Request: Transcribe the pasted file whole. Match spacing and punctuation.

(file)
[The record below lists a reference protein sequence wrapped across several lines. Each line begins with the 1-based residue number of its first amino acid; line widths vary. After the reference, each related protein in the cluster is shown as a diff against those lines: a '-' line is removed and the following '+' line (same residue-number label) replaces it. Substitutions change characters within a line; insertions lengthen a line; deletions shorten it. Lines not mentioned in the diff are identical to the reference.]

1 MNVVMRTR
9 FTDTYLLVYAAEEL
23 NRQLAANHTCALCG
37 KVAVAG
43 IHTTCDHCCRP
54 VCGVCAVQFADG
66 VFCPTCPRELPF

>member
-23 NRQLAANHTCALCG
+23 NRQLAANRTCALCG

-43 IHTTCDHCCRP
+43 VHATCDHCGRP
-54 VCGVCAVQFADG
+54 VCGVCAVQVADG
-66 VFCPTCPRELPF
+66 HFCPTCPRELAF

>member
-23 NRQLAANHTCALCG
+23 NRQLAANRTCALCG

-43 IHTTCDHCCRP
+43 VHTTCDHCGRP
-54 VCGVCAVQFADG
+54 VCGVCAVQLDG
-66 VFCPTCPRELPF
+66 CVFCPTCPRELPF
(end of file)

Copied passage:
[The record below lists a reference protein sequence wrapped across several lines. Each line begins with the 1-based residue number of its first amino acid; line widths vary. After the reference, each related protein in the cluster is shown as a diff against those lines: a '-' line is removed and the following '+' line (same residue-number label) replaces it. Substitutions change characters within a line; insertions lengthen a line; deletions shorten it. Lines not mentioned in the diff are identical to the reference.]

1 MNVVMRTR
9 FTDTYLLVYAAEEL
23 NRQLAANHTCALCG
37 KVAVAG
43 IHTTCDHCCRP
54 VCGVCAVQFADG
66 VFCPTCPRELPF

>member
-23 NRQLAANHTCALCG
+23 NRQLAANRTCALCG

-43 IHTTCDHCCRP
+43 VHATCDHCGRP
-54 VCGVCAVQFADG
+54 VCGVCAVQVADG
-66 VFCPTCPRELPF
+66 HFCPTCPRELAF

>member
-23 NRQLAANHTCALCG
+23 NRQLAANRTCALCG

-43 IHTTCDHCCRP
+43 VHTTCDHCGRP
-54 VCGVCAVQFADG
+54 VCGVCAVQLDG
-66 VFCPTCPRELPF
+66 CVFCPTCPRELPF